If the F&B industry is slowing down in the UAE, why is rental cost still high?
Last week, I visited a developer to scout a location for a new brand. First, I was shocked to see the number of projects that are in the pipeline to open within the next 15 months in the UAE.
The bigger shock was when I received rental prices. At this particular meeting, I only heard AED 500 ($136.14 US) per square foot. That does not include extras (Chilled water, marketing…etc.). A 300-meter location would cost around AED 2 million ($544, 543 US) How many brands can support that?
I left wondering how can they continue to demand such high prices knowing that everyone is talking about a slowdown in the F&B industry?
Please keep in mind that I am a consultant and do not wish to alienate myself, which is why I’m not naming names. I used to work for a company, however, that had a good brand. The company opened a few locations; one was in a big mall. It was open three years but never broke even. It accumulated huge losses, so the owners eventually closed it. The unit sat empty for more than two years, while more restaurants in the area also closed due to lack of foot traffic.
Recently, however, a popular international brand set up shop there. I was puzzled because that brand already had a location open in the same mall and was doing well. Since opening, this location is lucky to have three tables during the busiest time on the weekends. I expect it to close soon and don’t understand why the brand opened a second location in a low-traffic area inside a mall it already occupied.
These types of bad decisions are one reason landlords think it’s OK to keep the rental costs high.
How do we turn the tide on rental cost?
As long as we have a line of bad brands and incompetent operators who are arrogant to think that they can make the bad brand in the lousy location work, landlords will never be motivated to drop rental prices. By the way, landlords make it sound like they are doing you a great favor to even consider giving you a location. The more you call them, the more they know that you are desperate. They know a competent operator would never consider the bad location. They know that you are eager to start cashing in on your bragging rights. You can easily exercise your bragging right by renting a big hall and starting a private social club for you and your friends. That would cost you 10 percent of what you would invest (lose) at the bad location, and you can continue to brag to your friends, that you have the best private social club in town. You do not even have to call for reservations.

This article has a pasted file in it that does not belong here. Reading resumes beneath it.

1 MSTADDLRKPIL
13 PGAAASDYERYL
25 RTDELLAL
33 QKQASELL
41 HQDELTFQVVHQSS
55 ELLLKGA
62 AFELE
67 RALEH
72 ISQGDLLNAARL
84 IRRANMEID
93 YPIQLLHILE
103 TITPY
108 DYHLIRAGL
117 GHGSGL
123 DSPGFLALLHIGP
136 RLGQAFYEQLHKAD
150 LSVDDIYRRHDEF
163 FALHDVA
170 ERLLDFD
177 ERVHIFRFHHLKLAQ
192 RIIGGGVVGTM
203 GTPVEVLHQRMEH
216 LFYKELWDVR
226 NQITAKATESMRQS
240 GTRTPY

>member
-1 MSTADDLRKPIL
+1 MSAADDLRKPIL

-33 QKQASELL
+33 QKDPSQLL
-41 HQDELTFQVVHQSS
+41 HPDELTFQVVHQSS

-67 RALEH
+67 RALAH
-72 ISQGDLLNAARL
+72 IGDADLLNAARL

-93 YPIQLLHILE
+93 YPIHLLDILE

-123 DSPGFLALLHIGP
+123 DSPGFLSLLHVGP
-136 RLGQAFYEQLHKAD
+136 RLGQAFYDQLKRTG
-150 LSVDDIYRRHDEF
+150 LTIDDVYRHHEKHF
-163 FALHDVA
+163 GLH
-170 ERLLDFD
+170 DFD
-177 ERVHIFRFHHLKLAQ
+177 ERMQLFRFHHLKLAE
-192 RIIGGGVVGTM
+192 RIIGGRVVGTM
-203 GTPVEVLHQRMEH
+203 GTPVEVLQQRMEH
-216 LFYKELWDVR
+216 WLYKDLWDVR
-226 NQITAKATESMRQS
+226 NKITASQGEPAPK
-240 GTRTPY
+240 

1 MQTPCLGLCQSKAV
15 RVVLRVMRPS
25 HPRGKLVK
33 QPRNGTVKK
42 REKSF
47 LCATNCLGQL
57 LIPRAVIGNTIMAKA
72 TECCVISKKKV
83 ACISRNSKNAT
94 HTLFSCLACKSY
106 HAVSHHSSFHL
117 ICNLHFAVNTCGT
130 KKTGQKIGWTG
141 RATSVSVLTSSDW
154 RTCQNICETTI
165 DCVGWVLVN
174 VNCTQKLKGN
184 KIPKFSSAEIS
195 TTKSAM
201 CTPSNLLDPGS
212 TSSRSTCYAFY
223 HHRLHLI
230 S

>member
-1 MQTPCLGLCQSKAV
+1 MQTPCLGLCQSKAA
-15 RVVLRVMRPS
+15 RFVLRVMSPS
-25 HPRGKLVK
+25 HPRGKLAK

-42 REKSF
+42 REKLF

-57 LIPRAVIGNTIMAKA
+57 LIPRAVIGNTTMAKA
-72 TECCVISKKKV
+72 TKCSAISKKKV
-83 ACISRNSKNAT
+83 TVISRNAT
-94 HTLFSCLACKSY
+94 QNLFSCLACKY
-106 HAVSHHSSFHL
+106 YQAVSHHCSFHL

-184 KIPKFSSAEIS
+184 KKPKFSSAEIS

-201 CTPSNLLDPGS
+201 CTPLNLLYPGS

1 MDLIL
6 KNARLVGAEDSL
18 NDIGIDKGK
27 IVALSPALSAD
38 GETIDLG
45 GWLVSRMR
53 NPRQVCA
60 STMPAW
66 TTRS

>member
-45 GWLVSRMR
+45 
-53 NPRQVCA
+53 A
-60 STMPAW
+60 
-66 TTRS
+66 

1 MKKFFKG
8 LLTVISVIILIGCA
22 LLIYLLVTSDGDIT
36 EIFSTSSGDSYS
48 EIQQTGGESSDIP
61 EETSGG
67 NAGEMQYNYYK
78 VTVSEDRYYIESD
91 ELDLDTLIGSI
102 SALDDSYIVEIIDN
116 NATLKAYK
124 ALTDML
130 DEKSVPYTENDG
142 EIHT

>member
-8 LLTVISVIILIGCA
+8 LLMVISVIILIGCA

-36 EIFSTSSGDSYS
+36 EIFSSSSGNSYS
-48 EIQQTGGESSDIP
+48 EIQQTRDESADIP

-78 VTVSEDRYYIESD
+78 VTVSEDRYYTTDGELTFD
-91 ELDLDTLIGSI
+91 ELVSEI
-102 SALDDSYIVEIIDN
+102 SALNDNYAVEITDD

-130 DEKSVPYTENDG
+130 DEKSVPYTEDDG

If we (consultants) want to stop this madness from continuing, and keep landlords in check, we must provide proper advice to those about to make the wrong decisions. We must protect them from themselves and keep their egos from hurting them. I do not believe in collective bargaining. I would rather each operator make their own decisions and live with the consequences.
As consultants, we must be honest with our clients. We must have the courage to tell them what they might not want to hear. Our clients must trust us enough to listen to us. Consultants are the gatekeepers, and they are the only ones that serve as neutral entities between the landlords and the owners. They should be able to give proper advice to both sides and stop this rental cost escalation. If not, be on the lookout for many closings and even more openings that will end in closure.
A final question to the big players in the market: How many locations can your brand handle without any risk of cannibalism? When you answer this correctly, you will be able to give others a chance to get a good location for a reasonable price.
Topics: Franchising & Growth
Murad Alnasur / Mr. Alnasur is a veteran of the F&B industry. Prior to arriving in the GCC region, and for over 32 years, he operated international brands in the US. He is currently serving as the COO of FranchiseME and Managing Director of Restonalysis FZE in Dubai.